Air sealing is an extremely important component of energy efficiency. The process involves identifying openings in the air barrier of the home, and then properly sealing them. When we discuss an air barrier, we are referring to the “building envelope” - a boundary between conditioned space and unconditioned space. The tighter the envelope, the less air is leaking in and out of your home. Generally, the air barriers in a home are the exterior walls, the attic floor, and the ceiling of the basement or crawl space. These are the locations which contain unintended pathways for air infiltration and exfiltration. Some examples are plumbing and electrical penetrations, unsealed recessed/canned lights, open chase ways, open bottom and top plates, and band (or "rim") joists.
How Does Air Sealing Help Energy Efficiency?
Air sealing is like a windbreaker for your house. Have you ever been outside on a cool, windy day and put on a sweater to stay warm? You may have felt warmer, but you will likely still feel the wind blowing through. The best option would be to pair a sweater with a windbreaker for maximum warmth and comfort. You can think of your home in the same way. The insulation is like your sweater, and a properly sealed envelope is like your windbreaker.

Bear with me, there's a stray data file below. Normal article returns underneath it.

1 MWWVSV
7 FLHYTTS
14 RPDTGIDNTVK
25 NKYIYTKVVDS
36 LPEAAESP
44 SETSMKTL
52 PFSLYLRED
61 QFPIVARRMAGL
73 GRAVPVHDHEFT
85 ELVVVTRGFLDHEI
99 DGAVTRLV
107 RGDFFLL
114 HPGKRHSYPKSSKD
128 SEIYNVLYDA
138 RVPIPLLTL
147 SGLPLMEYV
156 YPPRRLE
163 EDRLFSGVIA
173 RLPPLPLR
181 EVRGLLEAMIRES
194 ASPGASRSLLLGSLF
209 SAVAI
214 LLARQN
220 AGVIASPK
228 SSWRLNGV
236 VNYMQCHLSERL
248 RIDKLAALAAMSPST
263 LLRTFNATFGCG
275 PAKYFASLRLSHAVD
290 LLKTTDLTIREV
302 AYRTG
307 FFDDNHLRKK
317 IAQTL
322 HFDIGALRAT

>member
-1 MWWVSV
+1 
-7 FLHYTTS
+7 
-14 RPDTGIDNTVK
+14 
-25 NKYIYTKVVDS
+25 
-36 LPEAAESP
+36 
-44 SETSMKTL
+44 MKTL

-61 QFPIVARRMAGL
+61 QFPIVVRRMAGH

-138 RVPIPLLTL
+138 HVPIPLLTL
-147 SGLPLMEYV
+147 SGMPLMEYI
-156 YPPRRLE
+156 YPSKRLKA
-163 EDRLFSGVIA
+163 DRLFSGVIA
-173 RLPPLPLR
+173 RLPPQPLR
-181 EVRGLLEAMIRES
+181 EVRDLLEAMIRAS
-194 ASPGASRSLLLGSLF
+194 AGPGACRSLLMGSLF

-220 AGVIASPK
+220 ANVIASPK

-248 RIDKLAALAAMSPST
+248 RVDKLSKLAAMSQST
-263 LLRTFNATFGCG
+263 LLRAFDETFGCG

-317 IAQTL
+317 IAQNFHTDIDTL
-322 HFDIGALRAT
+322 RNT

When your HVAC system turns on, it pulls air into the central return from wherever it can along the path of least resistance. It then heats or cools and dehumidifies the air before it forces it out to each room via the registers. Oftentimes the systems will pull air from your attic or basement. When these spaces have openings in the envelope and outdoor air is leaking in, then your HVAC system is working overtime to cool or heat the air. Your system works more efficiently when it pulls air from spaces with a tighter barrier. Proper air sealing is so important and will help keep your home more comfortable and your power bills lower.